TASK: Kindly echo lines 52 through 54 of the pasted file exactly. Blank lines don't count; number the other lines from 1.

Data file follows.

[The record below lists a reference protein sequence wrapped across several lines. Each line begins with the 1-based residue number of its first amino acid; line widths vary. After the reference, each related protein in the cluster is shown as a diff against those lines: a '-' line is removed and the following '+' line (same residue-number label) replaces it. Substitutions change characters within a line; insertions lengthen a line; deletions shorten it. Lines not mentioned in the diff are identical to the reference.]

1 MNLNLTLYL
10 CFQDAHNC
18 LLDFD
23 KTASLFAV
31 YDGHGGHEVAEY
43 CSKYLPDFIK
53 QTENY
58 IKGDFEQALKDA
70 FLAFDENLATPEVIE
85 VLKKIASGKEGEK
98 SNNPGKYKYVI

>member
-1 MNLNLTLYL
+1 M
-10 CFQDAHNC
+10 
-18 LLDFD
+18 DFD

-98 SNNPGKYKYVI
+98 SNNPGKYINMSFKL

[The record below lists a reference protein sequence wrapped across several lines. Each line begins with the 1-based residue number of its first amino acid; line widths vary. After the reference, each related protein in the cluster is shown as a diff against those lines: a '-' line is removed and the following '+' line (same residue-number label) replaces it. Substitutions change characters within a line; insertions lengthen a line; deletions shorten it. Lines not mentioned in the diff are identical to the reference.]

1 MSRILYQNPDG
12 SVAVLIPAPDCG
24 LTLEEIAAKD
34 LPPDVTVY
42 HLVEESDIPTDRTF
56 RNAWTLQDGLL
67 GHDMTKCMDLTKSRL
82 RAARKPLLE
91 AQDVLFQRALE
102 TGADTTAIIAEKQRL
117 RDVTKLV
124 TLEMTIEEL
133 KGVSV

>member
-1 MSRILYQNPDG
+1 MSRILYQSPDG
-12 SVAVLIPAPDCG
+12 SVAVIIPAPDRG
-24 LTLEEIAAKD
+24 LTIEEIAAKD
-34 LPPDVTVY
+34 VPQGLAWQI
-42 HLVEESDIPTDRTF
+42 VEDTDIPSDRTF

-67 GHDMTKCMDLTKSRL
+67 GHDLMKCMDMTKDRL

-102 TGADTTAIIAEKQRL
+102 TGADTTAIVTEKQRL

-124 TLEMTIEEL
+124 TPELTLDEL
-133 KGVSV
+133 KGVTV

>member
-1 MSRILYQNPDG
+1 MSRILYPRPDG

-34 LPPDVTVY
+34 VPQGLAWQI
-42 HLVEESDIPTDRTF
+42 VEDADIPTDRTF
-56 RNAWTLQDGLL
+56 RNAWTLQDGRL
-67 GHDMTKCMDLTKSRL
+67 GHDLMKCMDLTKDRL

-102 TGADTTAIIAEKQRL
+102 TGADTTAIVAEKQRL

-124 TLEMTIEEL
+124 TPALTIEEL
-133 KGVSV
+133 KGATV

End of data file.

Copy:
+124 TPELTLDEL
-133 KGVSV
+133 KGVTV